Giant Fire Breathing Robot
I really enjoy KdJ winner Village. I thought the first expansion, Village Inn, was revolutionary in what it brought to the game. And now we have Village Port. Rather than add a whole new module as the prior expansion did, Port simply replaces the Travel action with a whole new system. And it’s definitely an upgrade.
The Basics. Village Port comes with an overlay that completely covers the travel action. No longer do you use wagons to travel on marked paths toward various other towns. Instead, you load cargo ships and travel to distant islands.
Players still take cubes from the green circle. And, in doing so, can launch a ship, move a ship, or return to port. To launch a ship, they must first hire a captain. They cost between one and three coins and the pricier captains tend to allow more movement or flexibility in cost. When departing, you also get to load your cargo ship with up to three unique items.
Traveling generally costs cubes according to your captain. If you make it to an island, you can stop there and drop off any cargo they desire for points. You can also drop off a family member who acts as a missionary to that land.
After dropping off, you can pick up tea bales, treasure chests, and cocoa baskets. The treasure can be turned in for coins. The bales and baskets can be sold at market at new permanent stalls which always desire them.
The Feel. Even though Port is more of a lateral replacement than a complete addition, it’s actually a fantastic improvement to the base game. In fact, that turns out to be a huge benefit because it adds depth without significantly ramping up complexity or causing the system to bog down.
The best thing about travel is that it makes the action unique and far more interesting. In the base game, travel was probably the most dreary action. Every time you wanted to take it, you had to get two cubes and a wagon. Every time. So if you wanted a travel strategy, you simply ran a little wagon engine and moved around the board in a bit of a hum-drum way. It lacked some of the interesting decisions that are involved in other areas.
Now, though, Port completely replaces the monotony with meaningful considerations. The Captains mean that the type of cubes you need are voyage dependent – not route dependent. Plus, you don’t need to constantly keep coming back to the wagon. This allows a travel-focused player to diverge into other goods – both to trade at sea and to trade at market. It makes a far more robust experience.
In practical terms, this makes the travel action more attractive. But this has the side benefit of making everything better. With travel more viable and interesting, it lessens the pressure on the other actions. Suddenly, every other action looks a little more attractive because they are less crowded.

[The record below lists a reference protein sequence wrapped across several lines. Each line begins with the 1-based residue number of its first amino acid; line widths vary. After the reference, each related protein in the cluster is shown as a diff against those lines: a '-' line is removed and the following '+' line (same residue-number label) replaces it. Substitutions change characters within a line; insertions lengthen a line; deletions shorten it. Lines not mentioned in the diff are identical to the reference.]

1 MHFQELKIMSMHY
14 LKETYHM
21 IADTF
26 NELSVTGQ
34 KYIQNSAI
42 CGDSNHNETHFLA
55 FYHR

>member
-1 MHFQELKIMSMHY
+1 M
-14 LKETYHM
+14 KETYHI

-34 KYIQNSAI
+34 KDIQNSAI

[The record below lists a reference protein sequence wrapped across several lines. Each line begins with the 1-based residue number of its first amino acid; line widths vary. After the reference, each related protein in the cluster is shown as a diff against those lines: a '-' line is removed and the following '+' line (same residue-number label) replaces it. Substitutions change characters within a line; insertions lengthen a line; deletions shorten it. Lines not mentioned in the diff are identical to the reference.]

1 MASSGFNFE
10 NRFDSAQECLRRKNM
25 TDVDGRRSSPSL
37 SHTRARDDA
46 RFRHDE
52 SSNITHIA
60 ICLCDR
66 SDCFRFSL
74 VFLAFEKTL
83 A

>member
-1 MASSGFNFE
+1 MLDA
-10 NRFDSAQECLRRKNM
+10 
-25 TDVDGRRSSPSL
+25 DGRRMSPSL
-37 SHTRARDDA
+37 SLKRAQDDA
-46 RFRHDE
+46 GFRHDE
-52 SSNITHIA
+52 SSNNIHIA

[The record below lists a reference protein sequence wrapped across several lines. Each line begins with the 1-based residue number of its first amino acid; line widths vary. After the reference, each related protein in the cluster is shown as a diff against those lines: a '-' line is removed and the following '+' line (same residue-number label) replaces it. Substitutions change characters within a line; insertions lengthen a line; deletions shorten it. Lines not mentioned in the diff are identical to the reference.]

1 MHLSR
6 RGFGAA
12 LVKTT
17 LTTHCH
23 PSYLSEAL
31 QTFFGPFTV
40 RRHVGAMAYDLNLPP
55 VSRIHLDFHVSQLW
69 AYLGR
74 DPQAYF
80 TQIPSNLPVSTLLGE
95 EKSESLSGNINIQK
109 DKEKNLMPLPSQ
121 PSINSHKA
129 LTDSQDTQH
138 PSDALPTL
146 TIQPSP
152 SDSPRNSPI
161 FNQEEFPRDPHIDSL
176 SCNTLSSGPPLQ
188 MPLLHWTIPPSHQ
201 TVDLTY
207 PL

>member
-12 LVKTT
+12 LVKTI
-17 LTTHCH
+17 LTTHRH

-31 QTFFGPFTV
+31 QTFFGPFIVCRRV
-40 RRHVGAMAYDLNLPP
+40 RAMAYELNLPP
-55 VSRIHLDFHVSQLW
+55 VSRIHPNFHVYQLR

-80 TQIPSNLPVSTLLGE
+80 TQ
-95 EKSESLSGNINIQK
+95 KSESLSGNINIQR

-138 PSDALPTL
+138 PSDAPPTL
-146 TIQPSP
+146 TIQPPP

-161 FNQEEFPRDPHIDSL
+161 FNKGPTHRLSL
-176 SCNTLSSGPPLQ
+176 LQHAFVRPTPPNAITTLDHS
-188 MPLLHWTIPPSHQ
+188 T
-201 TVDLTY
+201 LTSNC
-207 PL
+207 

The other fantastic addition is the new objective cards. It gives players five or eight points for accumulating different resources. This encourages players to depart from favored, played-out strategies and go in different directions. It’s just a little nudge, but with a great impact on the game.
Unlike Village Inn, though, I wouldn’t call Port a revolution in the gameplay. It’s a great addition and one that Village fans will really enjoy. But it doesn’t fundamentally transform the experience. But not every expansion needs to. Sometimes, all they need to do is make a great game better. And Port does that.
Components: 4 of 5. The components are the same high quality as the previous game and expansions. The cards are standard thickness, but since they aren’t shuffled there’s no real worry. The baskets and bales are on thick punch board and the overlay does a good job of matching to the board.
Strategy/Luck Balance: 4 of 5. Port doesn’t really shake this up much. Sure, it introduces the treasure chests which are randomly worth between 3 and 5 coins. But otherwise, it’s all about strategy. Still, because this expansion is more evolution than revolution, it mostly relies on the same balance from the base game.
Mechanics: 4.5 of 5. I love the way Port is integrated into the base game by simply excising the existing travel action. Sea travel is more interesting, more dynamic, and more accessible to various strategies. The captains provide variable travel costs and the islands reinforce a craftsman strategy.
Replayability: 3 of 5. The major part of the expansion simply replaces one aspect of Village with another. But the silver and gold objective cards do enhance the replayability of the game and cause you to search out different strategies.
Spite: 0.5 of 5. Port introduces no additional spite into Village. You can still grab cubes that other players need, of course, but that was present in the base game. Port allows you to block off certain spaces with your family members, but that is more of a race to claim the reward than a specific “take that!” action.
Overall: 4.5 of 5. This one is for Village fans only. It doesn’t fundamentally alter the game, but it does significantly improve the existing experience. The travel action is now an engaging and interesting choice rather than a formulaic one that can brainlessly be achieved. Plus, more competition there means other areas of the board can also become more viable. If you enjoy Village, you should absolutely check out Port.
(Originally posted, with pictures, at the Giant Fire Breathing Robot. Check out and subscribe to my Geeklist of reviews, updated weekly)